Active Recovery

I like listening to the wisdom of athletic people. I recently heard someone talk about how, during a workout, you want times of “active recovery.” Some people think of recovery as stopping all movement–of giving up and shutting down–but really, to stay healthy, you want active recovery if you’re letting your body recover from anything.

I immediately think of the journey of those around me who handle so many difficult things whether a cancer diagnosis or the death of a loved one. I think of those enduring another day of depression or those receiving disappointing news.

I think of the parallels to both physical and emotional health. I think of the wisdom to keep moving, to push yourself a little here and there, and to stay in active recovery. It’s less of a push and strain of a full kind of living, but it’s still movement. It’s still growth. It’s still pushing forward.

It means getting out of bed to face the day. I remember a student coming to class in pajamas after a terrible night. At least she made it. At least she showed up. Active recovery. It’s doing a little exercise, even around the block. It’s writing a few sentences after a rejection or going out on a date after a break-up. It’s moving forward. You’re not 100% you, but you’re also not at 0%. You haven’t given up because that’s not you.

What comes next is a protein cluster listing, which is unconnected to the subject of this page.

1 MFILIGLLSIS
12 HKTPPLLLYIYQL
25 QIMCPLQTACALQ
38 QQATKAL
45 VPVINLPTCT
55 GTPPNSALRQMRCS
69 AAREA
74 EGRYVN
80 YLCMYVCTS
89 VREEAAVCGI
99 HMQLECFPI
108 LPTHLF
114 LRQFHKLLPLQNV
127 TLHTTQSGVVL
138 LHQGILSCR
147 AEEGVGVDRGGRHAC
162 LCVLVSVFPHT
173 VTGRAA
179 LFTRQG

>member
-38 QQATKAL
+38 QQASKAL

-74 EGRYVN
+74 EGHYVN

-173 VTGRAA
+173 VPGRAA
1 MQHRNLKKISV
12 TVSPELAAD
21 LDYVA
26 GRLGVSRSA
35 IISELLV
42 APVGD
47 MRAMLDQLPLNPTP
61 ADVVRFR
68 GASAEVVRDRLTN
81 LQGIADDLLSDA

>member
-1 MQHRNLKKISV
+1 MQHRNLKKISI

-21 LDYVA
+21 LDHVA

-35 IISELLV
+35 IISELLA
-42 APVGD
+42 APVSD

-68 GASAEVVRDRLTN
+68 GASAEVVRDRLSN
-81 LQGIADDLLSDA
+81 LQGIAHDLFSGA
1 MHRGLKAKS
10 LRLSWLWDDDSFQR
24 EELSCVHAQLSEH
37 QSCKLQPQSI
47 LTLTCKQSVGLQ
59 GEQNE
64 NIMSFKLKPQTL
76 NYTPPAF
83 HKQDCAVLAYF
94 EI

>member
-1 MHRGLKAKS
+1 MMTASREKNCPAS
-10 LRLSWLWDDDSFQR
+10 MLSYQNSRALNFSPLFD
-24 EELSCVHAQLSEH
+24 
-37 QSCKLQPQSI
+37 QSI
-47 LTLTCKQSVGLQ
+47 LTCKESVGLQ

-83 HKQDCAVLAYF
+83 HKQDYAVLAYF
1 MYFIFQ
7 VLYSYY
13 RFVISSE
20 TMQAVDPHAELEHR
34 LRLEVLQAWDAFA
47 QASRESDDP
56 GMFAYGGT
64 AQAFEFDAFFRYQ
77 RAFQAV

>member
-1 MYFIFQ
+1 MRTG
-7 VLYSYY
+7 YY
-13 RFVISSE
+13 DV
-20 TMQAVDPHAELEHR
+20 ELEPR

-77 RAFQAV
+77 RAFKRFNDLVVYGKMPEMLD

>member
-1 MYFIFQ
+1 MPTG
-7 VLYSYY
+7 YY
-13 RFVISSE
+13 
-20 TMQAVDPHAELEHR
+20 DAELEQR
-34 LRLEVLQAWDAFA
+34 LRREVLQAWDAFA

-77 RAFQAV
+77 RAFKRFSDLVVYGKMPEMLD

In active recovery, you get out of the house. You take yourself to a movie. Or you might stay in and bake a treat for a neighbor. You do something. You keep moving forward.

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